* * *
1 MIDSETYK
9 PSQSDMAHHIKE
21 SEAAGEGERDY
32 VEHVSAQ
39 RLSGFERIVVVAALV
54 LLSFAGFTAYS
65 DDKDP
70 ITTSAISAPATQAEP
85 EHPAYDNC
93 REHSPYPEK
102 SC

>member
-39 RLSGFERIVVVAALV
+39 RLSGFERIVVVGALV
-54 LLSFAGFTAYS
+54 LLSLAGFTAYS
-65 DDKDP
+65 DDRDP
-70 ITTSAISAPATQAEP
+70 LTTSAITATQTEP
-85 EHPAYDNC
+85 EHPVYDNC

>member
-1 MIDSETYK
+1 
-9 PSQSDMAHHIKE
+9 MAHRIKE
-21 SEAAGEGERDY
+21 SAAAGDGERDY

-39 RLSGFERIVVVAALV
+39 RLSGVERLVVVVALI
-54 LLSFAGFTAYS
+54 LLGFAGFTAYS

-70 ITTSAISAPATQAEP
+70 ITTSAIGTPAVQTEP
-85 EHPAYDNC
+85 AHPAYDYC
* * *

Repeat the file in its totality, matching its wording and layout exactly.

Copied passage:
1 MIDSETYK
9 PSQSDMAHHIKE
21 SEAAGEGERDY
32 VEHVSAQ
39 RLSGFERIVVVAALV
54 LLSFAGFTAYS
65 DDKDP
70 ITTSAISAPATQAEP
85 EHPAYDNC
93 REHSPYPEK
102 SC

>member
-39 RLSGFERIVVVAALV
+39 RLSGFERIVVVGALV
-54 LLSFAGFTAYS
+54 LLSLAGFTAYS
-65 DDKDP
+65 DDRDP
-70 ITTSAISAPATQAEP
+70 LTTSAITATQTEP
-85 EHPAYDNC
+85 EHPVYDNC

>member
-1 MIDSETYK
+1 
-9 PSQSDMAHHIKE
+9 MAHRIKE
-21 SEAAGEGERDY
+21 SAAAGDGERDY

-39 RLSGFERIVVVAALV
+39 RLSGVERLVVVVALI
-54 LLSFAGFTAYS
+54 LLGFAGFTAYS

-70 ITTSAISAPATQAEP
+70 ITTSAIGTPAVQTEP
-85 EHPAYDNC
+85 AHPAYDYC